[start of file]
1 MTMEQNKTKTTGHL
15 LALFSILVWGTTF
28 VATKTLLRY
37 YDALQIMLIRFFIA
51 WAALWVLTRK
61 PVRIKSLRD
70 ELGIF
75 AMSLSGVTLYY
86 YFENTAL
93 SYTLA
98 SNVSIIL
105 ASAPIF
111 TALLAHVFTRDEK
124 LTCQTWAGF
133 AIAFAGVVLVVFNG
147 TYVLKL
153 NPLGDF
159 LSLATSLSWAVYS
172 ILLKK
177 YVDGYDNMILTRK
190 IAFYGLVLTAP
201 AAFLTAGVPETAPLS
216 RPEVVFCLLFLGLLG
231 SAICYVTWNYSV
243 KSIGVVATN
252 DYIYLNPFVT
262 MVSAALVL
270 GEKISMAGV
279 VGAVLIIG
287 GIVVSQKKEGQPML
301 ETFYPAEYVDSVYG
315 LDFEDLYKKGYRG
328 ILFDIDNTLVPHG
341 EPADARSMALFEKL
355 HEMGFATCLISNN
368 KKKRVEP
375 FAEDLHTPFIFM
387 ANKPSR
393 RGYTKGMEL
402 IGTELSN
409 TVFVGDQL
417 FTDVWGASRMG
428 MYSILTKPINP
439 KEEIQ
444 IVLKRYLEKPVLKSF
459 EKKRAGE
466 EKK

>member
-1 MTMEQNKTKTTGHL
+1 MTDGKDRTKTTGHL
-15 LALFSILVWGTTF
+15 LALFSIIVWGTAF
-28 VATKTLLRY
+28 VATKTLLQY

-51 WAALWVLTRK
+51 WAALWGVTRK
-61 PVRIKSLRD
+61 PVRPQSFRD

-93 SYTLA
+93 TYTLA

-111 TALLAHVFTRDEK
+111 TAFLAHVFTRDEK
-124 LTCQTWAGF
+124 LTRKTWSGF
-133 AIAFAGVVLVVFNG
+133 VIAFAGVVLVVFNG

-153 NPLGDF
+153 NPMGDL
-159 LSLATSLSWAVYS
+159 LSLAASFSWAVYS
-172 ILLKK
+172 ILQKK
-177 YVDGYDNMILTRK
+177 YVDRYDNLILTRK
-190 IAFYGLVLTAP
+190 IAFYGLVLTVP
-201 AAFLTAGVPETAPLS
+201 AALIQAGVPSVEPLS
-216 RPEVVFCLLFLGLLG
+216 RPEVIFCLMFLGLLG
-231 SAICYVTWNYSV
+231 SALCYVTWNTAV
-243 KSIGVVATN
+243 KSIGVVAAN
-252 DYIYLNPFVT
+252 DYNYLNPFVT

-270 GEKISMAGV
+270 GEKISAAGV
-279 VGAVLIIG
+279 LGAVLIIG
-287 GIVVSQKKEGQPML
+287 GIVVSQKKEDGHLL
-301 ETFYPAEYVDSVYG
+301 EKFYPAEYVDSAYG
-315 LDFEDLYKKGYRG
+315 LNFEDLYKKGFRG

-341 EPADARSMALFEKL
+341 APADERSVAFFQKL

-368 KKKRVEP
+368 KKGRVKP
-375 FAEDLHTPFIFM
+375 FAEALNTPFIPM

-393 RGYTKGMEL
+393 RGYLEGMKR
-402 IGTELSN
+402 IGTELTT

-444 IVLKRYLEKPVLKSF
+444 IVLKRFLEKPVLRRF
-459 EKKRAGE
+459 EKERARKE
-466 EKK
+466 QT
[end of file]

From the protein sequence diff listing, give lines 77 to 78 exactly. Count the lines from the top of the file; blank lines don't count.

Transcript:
-201 AAFLTAGVPETAPLS
+201 AALIQAGVPSVEPLS